Now you have the basics down, it’s time to get onto the nuts and bolts. Going trainer-less certainly doesn’t have to mean sub-par results, or having to stick to “beginner exercises.”
The Warm Up
Ditch the cardio warm up. Despite the fact 99% of the gym population head straight for the cardio section each workout, you don’t need it.
Instead, perform a few basic body weight moves. Try 10 body weight squats, followed by 15 lunges on each leg. Do the first five as regular lunges, the next five – reach above your head, and the final five – twist to your side as you lunge down, alternating sides each rep.
Next, drop to the floor and perform 10 push ups on your knees and 10 cross body mountain climbers each side, where you assume a pushup position and bring your knee toward your opposite elbow. This should have your heart rate up, blood flowing, and ready to go.
Only four? You may ask.
Yep, the ultimate beginner routine is basic and minimalist, but will get you stellar results.
For squats, position a barbell at chest-height in a squat rack. Step under the bar, so it’s resting across your upper back and pull your shoulder blades together, creating a ledge for it to sit on. Lift it out of the rack and take a step back. Squat down by pushing your butt back and knees out, going as low as you can, then stand back up forcefully.
Start with an empty barbell to get your technique right before adding weight.
Take the same barbell and place it on the floor for deadlifts. Stand with your feet underneath the bar, about shoulder width apart and grab it with both hands. Bend your knees until your shins are in contact with the bar. (Note – if you’re using an empty barbell, you will need to place the ends on aerobic steps to get the bar to mid-shin height. Drop your butt down and lift your head up so your back is completely straight, then pull the bar off the floor. Stand tall by pushing your hips forward and chest out, then lower the bar back down in reverse.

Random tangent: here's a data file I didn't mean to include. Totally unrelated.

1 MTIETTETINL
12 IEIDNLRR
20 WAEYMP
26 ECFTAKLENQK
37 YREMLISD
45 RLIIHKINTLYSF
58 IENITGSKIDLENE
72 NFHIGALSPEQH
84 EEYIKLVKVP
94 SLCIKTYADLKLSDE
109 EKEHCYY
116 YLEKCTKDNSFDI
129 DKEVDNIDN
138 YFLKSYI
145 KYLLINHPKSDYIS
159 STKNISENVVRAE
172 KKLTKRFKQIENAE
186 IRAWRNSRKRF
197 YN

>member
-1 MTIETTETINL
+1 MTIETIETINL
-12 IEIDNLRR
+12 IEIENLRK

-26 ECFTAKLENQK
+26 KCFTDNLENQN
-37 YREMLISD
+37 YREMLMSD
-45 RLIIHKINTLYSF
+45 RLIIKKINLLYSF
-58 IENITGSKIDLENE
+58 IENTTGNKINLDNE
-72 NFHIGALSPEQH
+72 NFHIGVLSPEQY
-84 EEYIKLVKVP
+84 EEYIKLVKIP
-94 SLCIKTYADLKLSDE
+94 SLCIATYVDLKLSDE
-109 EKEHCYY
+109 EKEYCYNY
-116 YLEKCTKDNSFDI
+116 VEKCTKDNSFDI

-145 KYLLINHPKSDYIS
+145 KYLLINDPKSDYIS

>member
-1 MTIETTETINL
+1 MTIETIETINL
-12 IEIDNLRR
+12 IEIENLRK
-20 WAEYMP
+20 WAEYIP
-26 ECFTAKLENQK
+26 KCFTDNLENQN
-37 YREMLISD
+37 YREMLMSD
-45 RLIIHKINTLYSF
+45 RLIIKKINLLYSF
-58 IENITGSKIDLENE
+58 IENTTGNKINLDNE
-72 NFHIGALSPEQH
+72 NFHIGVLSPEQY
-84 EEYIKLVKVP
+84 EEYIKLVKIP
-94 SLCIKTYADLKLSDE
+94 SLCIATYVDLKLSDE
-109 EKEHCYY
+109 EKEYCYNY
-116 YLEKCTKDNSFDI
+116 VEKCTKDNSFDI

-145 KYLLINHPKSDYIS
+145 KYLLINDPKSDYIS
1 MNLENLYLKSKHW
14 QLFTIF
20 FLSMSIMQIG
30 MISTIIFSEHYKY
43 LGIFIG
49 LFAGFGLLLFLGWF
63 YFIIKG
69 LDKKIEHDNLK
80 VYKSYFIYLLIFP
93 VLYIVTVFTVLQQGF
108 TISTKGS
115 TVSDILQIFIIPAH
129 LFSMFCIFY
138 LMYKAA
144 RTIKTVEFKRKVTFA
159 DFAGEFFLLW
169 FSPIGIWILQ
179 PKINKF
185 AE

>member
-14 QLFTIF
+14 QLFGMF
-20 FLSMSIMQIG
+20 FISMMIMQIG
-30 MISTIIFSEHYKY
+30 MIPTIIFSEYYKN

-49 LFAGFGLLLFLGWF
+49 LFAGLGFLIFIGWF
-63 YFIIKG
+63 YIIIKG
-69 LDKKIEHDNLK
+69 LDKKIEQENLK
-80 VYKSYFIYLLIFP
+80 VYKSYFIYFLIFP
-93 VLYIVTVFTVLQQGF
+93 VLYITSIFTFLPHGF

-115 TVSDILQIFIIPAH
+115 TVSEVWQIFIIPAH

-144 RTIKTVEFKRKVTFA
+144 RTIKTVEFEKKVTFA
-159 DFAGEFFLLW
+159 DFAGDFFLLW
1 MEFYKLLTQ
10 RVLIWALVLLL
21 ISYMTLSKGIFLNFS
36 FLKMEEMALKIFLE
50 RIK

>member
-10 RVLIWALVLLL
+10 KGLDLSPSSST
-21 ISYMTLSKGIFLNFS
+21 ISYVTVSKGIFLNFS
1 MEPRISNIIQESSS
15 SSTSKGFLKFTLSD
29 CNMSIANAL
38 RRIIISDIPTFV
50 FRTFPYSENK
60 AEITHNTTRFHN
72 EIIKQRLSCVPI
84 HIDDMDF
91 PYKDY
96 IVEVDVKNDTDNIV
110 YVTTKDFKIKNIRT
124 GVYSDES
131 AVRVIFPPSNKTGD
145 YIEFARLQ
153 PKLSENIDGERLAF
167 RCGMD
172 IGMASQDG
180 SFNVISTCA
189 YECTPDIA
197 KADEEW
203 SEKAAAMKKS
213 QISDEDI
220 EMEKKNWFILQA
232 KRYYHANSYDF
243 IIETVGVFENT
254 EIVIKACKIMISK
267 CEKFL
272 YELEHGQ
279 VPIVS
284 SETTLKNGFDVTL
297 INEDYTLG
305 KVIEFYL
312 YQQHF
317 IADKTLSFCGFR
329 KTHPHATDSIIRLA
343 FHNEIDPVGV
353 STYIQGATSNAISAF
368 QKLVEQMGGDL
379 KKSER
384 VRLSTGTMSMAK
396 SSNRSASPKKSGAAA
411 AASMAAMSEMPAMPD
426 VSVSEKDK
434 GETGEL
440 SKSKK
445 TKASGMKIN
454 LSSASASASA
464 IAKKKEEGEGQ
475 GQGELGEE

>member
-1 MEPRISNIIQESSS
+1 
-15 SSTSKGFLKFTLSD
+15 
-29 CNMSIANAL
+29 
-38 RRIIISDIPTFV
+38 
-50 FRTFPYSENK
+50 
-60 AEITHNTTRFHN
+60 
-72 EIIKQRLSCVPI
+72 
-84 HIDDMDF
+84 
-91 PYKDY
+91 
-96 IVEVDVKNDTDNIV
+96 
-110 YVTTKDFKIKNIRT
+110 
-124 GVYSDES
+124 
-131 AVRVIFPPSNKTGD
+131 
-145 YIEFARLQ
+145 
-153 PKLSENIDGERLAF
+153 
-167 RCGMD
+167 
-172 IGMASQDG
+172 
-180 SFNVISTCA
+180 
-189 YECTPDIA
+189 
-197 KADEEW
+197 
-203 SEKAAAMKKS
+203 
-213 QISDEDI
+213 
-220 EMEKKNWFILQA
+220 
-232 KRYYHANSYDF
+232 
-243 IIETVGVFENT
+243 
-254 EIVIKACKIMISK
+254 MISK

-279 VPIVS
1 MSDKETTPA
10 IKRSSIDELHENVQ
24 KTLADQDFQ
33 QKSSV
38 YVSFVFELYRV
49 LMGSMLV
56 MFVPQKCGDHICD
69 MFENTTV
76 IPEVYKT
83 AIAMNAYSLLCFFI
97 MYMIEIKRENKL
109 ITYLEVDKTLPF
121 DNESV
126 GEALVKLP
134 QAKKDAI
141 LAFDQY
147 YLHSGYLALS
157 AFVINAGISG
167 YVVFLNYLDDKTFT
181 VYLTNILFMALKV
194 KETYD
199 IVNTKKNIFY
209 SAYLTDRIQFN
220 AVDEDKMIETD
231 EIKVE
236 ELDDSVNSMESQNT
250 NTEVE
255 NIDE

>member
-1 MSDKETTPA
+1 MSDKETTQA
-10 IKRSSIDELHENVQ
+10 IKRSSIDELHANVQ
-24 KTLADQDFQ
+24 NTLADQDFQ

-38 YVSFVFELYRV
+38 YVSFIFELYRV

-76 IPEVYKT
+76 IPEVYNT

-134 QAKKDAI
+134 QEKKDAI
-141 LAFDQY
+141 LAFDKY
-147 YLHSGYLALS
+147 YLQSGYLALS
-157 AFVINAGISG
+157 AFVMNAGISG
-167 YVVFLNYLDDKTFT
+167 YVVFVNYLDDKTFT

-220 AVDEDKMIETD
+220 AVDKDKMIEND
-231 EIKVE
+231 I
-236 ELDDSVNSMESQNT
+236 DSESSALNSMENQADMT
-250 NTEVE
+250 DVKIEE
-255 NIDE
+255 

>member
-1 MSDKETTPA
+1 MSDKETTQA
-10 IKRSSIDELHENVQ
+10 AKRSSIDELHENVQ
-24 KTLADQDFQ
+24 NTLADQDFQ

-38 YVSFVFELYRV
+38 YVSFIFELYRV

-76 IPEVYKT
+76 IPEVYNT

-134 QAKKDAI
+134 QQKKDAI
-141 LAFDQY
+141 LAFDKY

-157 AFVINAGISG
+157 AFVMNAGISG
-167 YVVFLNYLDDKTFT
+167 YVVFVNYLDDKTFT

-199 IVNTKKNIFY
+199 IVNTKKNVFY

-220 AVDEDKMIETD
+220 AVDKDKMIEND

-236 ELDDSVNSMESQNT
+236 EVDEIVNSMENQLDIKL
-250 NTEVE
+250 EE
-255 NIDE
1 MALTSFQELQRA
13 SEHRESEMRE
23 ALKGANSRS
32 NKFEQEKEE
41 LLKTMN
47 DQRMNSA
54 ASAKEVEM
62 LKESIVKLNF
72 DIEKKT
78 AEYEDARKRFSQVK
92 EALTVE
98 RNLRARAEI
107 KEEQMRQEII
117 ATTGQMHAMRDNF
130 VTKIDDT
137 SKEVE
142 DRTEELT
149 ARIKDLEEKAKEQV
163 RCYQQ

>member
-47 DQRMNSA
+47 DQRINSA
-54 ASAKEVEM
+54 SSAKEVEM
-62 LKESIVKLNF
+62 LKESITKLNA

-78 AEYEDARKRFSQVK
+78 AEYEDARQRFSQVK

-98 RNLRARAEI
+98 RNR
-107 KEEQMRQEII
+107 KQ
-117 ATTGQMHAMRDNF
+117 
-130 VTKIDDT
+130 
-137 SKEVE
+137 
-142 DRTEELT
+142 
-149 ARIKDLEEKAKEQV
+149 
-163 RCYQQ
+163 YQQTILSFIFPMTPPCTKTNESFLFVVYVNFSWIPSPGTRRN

Set a weight bench so it’s flat and grab a pair of dumbbells. Lie on the bench, facing up, and hold the dumbbells at chest height with your palms also facing up. Press the dumbbells up until your elbows are straight and your hands are directly above your chest. Pause briefly and lower back down.
Finish off with chin-ups. If you’ve got good strength already, it’s a simple case of grabbing a chin-up bar, starting with your body hanging straight down and pulling yourself up until your chin’s over the bar. Most beginners will need to do assisted chin-ups though, which are exactly the same movement, but performed on a machine with a counter-balance weight.
Perform three sets of eight reps on each move, resting 90 seconds between sets.
That’s it – ultra simple. Do this three times per week, and you’ll be shocked at your results.
The key however, is managing intensity. Once you can manage the three sets of eight without too much difficulty, go up to three sets of 10. Then three sets of 12. When this is all fine, add 10 pounds to every lift, drop back to three sets of eight and start working your way up again.